• MichaelBowmanMichaelBowman says:

      Thanks kw. He's been a great public servant both inside and outside of government and his leadership has made a real difference in the lives of so many rural Coloradans (and urban folks alike) 

    • VoyageurVoyageur says:

      ​​​​​Squirrel! 

      Hickenlooper!

      Tee hee.

      (In the distance the Morgan County Jug Band begins to play "Ride of the Valkyries.)

       

      • kwtreekwtree says:

        Since you insist, V…here's a little gem I call "Hick on a Stick" from last year's 4th of July parade in Brush. He looks so natural driving a tractor. I don't know if he actually did drive it in the parade. Upstaging him is the redoubtable Debbie Gustafson, who was running for Sonnenberg's SD1 seat. 

        • VoyageurVoyageur says:

          He does look great on a tractor.  It would be better on a case than a Johnny Popper, but I know the damn things are ubiquitous.

          I doubt very much that your boy could tell a power take off from a rod weeder.

          But keep on freaking out.  On a mail election, it's far too late for your fulminations to matter.

          • MichaelBowmanMichaelBowman says:

            I spent many-an-hour on the seat of a 4020.  I'm guessing you did the same, V? (or were they still Johnny-poppers in your day??).  j/k (sorta)

            • VoyageurVoyageur says:

              Starting at age 10, I drove the original Johnny Pop Pop — the model D with two giant cylinders.  At 14 I started hiring out driving mostly the 4010 if I recall cq.  At 17 I drove a 4010 or 4020, forget which, with a cab, air conditioning and a radio.

              Man, that’s as close to heaven as it gets.  And a $1.25 an hour for my pains.  In 1963 a year’s tuition at CU was $300 and I could earn that in just four (60 hour) weeks.  Well, five weeks, allowing for deductions for taxes and beer.

              • Blackie says:

                Beat you by a couple of years on a "Johnny Popper". I do remember the thrill of being able to drive it by my self on my granddads farm in southern Missouri, I still don't understand how he made a living at it–more rocks than dirt. 

                • MichaelBowmanMichaelBowman says:

                  My maternal grandfather was a Minnesota dairy farmer and his tillable land was half rock, too.  He had 13 kids so sending an army to the field to pick rocks was a regular occurrence on the Barry farm!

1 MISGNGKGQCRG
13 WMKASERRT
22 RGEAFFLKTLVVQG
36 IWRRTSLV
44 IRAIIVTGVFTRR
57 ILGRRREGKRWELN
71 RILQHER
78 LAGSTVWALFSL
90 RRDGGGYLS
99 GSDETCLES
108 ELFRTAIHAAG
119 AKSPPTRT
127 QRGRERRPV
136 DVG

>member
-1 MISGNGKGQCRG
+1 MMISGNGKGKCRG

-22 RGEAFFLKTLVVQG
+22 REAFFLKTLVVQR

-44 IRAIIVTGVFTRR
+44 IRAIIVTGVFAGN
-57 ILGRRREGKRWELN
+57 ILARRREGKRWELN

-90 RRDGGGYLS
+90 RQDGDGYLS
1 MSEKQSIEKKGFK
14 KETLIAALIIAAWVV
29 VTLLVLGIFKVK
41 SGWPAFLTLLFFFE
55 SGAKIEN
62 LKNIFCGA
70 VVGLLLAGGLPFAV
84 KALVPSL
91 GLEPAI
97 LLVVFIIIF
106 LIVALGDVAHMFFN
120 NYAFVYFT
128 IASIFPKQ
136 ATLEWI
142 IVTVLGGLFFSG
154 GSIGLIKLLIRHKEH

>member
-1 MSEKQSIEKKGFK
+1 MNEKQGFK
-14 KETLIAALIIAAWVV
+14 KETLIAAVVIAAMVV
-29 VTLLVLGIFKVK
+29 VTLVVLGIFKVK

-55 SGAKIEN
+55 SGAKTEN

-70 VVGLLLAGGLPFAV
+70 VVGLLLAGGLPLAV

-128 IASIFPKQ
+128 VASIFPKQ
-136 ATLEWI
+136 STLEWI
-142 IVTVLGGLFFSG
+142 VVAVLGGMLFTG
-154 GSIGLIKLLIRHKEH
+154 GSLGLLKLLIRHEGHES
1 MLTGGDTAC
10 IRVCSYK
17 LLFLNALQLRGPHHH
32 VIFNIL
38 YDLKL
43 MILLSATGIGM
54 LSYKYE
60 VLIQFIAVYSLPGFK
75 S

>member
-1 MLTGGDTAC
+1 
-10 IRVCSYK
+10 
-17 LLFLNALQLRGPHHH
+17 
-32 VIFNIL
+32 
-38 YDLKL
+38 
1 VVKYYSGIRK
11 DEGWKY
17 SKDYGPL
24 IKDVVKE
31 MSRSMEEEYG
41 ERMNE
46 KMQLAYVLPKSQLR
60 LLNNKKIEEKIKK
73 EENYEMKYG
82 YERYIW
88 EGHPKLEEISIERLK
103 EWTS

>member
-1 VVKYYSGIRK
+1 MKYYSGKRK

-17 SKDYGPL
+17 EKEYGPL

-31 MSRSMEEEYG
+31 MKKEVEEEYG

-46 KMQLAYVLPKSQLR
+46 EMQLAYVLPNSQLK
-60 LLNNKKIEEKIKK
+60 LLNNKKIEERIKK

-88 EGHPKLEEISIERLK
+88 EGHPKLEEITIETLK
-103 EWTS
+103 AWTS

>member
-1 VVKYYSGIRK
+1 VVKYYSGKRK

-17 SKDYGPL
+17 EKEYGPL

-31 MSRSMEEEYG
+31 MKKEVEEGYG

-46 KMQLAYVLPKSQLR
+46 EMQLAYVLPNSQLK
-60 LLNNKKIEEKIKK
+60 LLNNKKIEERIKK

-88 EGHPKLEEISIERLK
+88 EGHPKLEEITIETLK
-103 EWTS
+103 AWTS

• MichaelBowmanMichaelBowman says:

                I started out at the same age as you in a 4020, then graduated to a 5020 with an Egging cab (and an AM radio) a couple of years later, spending the summers round and round pulling Shafer one-ways around a few sections, followed by rod weeders.  When I was a freshman we got the first sound-proof cab (and better air conditioning) with a 4630.  Those were the days!

                My paternal grandfather started out with horses – and finished up 70 years later with his JD 4WD 8760.  We buried him wearing his overalls, JD hat, and the keys to that tractor in his hand. 

                • Duke CoxDuke Cox says:

                  All this talk of green tractors is getting a little difficult for a kid who grew up on red tractors. My first was a little International Farmall, as I remember. I was 10 or 11 my first summer on the farm.

                  My uncle John didn't care for Deeres. But he did have a Ford once.

                  • MichaelBowmanMichaelBowman says:

                    Duke, my grandfather told my dad the first time he met him: "we drive Fords and vote Democrat" (and he had red tractors).  Dad drove Chryslers, voted Republican and nothing but green graces our equipment sheds.  62 years later the marriage is still going strong! 

                    • Conserv. Head Banger says:

                      Sorry, guys, but I grew up in the city. But, two short blocks from my childhood home was a nice sized city park with a couple creeks running through it. I spent literally tons of time during the summers in that park with grade school classmates and other neighborhood kids. Got exposed further to the countryside from the farms of grandparents, uncles, and aunts in southern Indiana. On my mom’s side of the family, I’m in the first generation born into indoor plumbing. During the 1970s, my folks owned a trailer on the Ohio River halfway between Cincinnati and Louisville. That was always a neat place to visit, especially the times we got to see the Delta Queen, the old wooden sternwheeler, going by.